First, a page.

A University of Alberta spin-off company is hoping to bring new value to under-used agricultural products by developing specialized protein drinks for Asian markets.
IGY Inc. of Edmonton is working on a technology to solubilize – or liquefy – protein from lower value cuts of meat, a process they’re hoping to then also apply to products prized for their health properties in some nations, like antler velvet or ginseng.
The target audience, says IGY Inc.’s President Gary Villetard, are seniors, hospital patients on restricted diets, and others who have difficulty digesting protein, first in Asian markets like South Korea and Japan and then hopefully in North America.
In collaboration with partners in Japan and South Korea, IGY Inc. and Dr. Hoon Sunwoo from the University of Alberta’s Faculty of Pharmacy and Pharmaceutical Sciences are using a new technology called high hydrostatic pressure combined with enzymatic hydrolysis (HHP-EH), which mimics the digestion of proteins by enzymes in the human gastrointestinal tract.
“This lets us extract protein hydrolysates from various sources of animal proteins that we can then use to develop protein drinks,” explains Villetard. “If you take a chicken breast and run it through this machine, the protein looks like a glass of water.”
It’s cheaper and faster than conventional methods, with more enzymatic activity and less bacteria growth. Filtration eliminates any indigestible fibres or floating fat – external meat fat can be trimmed before processing, but internal fat can’t be removed until after the meat has been solubilized.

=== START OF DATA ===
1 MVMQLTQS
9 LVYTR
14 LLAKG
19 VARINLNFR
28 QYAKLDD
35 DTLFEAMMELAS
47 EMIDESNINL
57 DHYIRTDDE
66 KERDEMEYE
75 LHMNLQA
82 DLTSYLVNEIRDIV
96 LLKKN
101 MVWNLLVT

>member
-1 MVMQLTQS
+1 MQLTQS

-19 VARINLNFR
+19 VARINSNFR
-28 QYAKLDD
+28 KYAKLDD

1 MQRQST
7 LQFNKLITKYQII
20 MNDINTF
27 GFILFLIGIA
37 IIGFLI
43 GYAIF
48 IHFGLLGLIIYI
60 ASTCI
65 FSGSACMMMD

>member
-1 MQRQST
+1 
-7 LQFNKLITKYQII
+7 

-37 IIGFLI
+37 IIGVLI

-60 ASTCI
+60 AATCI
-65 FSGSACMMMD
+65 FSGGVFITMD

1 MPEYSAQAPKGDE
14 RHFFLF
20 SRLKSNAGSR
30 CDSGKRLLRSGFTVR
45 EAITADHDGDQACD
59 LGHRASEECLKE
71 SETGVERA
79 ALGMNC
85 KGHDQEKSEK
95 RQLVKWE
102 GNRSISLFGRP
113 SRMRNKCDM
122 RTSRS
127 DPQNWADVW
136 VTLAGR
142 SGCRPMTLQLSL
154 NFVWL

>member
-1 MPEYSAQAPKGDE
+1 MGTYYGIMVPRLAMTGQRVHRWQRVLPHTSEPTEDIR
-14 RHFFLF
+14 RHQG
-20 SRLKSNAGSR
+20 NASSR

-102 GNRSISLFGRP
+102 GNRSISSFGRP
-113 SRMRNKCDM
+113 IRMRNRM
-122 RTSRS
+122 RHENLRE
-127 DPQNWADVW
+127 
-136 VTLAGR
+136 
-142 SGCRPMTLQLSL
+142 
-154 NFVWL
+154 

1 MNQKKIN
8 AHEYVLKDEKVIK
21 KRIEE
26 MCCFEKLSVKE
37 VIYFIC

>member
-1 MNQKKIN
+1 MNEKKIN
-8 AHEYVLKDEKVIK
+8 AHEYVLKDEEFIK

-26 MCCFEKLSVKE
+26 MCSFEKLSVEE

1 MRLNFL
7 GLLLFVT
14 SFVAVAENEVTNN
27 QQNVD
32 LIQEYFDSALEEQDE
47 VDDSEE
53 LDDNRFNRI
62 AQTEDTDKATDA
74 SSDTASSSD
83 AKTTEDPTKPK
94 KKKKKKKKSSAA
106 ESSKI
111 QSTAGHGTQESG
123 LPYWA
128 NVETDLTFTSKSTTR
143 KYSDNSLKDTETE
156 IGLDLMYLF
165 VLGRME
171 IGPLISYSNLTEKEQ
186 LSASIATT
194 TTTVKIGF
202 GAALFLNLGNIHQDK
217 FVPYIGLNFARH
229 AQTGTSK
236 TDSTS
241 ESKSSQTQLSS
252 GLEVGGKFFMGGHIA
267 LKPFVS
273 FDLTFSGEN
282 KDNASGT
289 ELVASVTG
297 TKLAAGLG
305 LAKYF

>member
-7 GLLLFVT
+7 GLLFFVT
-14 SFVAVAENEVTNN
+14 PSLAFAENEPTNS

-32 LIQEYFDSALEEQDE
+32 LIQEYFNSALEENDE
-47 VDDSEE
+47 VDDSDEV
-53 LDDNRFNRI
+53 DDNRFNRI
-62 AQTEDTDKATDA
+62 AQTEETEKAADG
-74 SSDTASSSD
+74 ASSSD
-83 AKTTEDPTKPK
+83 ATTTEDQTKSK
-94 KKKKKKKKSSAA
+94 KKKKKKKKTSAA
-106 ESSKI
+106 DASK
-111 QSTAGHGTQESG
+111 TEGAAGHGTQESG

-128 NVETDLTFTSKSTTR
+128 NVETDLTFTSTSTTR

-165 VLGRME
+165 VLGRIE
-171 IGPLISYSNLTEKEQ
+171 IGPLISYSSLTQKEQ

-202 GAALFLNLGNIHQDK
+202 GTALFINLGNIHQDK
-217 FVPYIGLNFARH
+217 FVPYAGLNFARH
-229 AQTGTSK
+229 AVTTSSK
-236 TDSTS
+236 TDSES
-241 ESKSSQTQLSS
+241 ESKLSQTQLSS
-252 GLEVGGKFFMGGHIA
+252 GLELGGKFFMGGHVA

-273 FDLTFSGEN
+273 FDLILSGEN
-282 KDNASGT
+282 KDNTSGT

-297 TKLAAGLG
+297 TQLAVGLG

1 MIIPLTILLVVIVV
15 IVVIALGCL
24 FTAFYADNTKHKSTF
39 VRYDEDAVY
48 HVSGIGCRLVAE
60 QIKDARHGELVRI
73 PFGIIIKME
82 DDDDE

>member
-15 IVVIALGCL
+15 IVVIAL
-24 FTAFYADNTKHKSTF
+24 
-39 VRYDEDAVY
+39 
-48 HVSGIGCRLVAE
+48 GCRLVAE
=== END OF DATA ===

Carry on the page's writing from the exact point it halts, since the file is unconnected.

“This process is superior to conventional methods. Liquid meat protein hydrolysates are stable in a glass bottle at room temperature without preservatives for up to six months so far; we will continue testing for up to one year,” says Dr. Sunwoo, adding that the process still needs to be optimized to make it more efficient, something he is now working on with project collaborators in South Korea.
Next steps include developing prototype products, which Villetard hopes to take to Asia for initial feedback at trade shows later this year, then then ultimately, establishing commercial scale production.
“Our challenge is keeping the capital costs of upscaling as low as possible, and penetrating the market,” he says. “But our opportunity lies in our low cost of production, a high quality product, and our partners in Japan and Korea who can help us move into those markets.”
Why is this innovation important?
Health: Animal proteins can be made available to seniors, hospital patients on restricted diets, and others with difficulty digesting protein, in an easy to consume and absorb way.
Economics: This innovation will give new value to under-used agricultural products, which could increase profitability of processors and farmers, as well as create jobs.
Markets: Canadian companies will have access to new segments of the Asian market.
What does this innovation mean to Canada’s food processing industry?
HHP-EH technology is quicker and more economical than conventional methods, and produces a product that is stable at room temperature without preservatives.
About IGY Inc.
IGY Inc. is a University of Alberta spin-off company that creates IGY technology – technologies based on the avian immune system – for the betterment of human and animal health. IGY stands for immunoglobulin Y, which are antibodies found in egg yolk.
About the project team
Dr. Hoon Sunwoo is an Associate Professor in Faculty of Pharmacy and Pharmaceutical Sciences at the University of Alberta. His research centres around translational immunology and biotechnology research for diagnostics, therapeutics, and vaccines based on IGY and engineered antibody technologies.
Gary Villetard is President of IGY Inc., and has over 40 years of marketing experience